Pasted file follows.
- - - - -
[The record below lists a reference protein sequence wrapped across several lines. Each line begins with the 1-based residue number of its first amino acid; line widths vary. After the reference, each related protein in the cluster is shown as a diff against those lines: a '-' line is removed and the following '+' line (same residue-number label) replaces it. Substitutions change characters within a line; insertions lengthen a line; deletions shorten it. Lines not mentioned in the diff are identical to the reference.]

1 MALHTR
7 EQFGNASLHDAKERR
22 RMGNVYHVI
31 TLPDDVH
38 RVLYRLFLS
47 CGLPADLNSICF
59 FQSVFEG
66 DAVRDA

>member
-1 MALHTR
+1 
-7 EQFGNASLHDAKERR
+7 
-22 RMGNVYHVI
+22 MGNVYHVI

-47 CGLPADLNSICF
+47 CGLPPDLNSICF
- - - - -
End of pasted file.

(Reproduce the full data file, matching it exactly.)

[The record below lists a reference protein sequence wrapped across several lines. Each line begins with the 1-based residue number of its first amino acid; line widths vary. After the reference, each related protein in the cluster is shown as a diff against those lines: a '-' line is removed and the following '+' line (same residue-number label) replaces it. Substitutions change characters within a line; insertions lengthen a line; deletions shorten it. Lines not mentioned in the diff are identical to the reference.]

1 MALHTR
7 EQFGNASLHDAKERR
22 RMGNVYHVI
31 TLPDDVH
38 RVLYRLFLS
47 CGLPADLNSICF
59 FQSVFEG
66 DAVRDA

>member
-1 MALHTR
+1 
-7 EQFGNASLHDAKERR
+7 
-22 RMGNVYHVI
+22 MGNVYHVI

-47 CGLPADLNSICF
+47 CGLPPDLNSICF